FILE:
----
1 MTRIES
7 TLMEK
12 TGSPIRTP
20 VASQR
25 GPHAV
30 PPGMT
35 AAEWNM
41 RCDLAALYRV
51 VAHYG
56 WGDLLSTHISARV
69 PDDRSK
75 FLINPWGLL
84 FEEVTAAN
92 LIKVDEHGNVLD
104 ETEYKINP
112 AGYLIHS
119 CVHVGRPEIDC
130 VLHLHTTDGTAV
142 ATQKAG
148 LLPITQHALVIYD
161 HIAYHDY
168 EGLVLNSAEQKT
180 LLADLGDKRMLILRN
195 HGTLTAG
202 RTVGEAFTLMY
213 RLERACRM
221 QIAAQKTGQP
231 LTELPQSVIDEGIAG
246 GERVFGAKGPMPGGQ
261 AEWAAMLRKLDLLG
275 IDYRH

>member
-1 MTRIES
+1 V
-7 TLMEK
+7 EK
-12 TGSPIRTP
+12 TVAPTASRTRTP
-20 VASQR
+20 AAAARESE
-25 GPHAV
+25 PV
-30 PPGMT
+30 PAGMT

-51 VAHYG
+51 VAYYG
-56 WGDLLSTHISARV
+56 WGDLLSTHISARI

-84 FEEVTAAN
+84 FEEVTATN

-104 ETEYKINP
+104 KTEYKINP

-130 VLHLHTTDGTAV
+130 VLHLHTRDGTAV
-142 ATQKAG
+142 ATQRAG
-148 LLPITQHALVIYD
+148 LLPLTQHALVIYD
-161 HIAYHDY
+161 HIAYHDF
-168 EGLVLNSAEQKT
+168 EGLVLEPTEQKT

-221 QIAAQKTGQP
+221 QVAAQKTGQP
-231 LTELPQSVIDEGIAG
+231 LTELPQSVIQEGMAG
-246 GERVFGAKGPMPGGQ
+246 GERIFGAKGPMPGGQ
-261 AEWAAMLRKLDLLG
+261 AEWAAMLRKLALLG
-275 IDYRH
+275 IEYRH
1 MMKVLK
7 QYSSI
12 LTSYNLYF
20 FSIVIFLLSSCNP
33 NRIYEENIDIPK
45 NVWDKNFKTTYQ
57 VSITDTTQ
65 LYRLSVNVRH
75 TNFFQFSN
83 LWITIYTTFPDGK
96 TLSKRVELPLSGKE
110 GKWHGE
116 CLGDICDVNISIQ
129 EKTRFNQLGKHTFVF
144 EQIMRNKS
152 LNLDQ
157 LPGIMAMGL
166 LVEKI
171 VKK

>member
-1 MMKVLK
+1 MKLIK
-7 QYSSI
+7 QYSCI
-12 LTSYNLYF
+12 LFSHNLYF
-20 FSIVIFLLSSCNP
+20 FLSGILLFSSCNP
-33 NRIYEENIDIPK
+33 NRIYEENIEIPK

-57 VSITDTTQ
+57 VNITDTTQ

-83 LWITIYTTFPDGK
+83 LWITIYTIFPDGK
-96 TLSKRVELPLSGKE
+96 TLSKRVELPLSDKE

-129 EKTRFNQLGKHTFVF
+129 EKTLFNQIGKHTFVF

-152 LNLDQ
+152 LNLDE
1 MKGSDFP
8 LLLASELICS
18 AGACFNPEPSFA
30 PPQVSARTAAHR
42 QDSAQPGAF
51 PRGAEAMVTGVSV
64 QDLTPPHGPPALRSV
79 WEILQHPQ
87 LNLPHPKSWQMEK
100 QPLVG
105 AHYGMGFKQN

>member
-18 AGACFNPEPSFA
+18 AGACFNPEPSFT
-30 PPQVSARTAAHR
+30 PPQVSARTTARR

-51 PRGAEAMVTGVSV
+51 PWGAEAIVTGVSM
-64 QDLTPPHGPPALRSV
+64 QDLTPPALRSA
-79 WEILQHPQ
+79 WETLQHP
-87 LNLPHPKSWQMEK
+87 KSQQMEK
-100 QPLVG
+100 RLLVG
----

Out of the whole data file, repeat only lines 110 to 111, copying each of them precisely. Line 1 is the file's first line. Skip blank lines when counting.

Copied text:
+129 EKTLFNQIGKHTFVF

-152 LNLDQ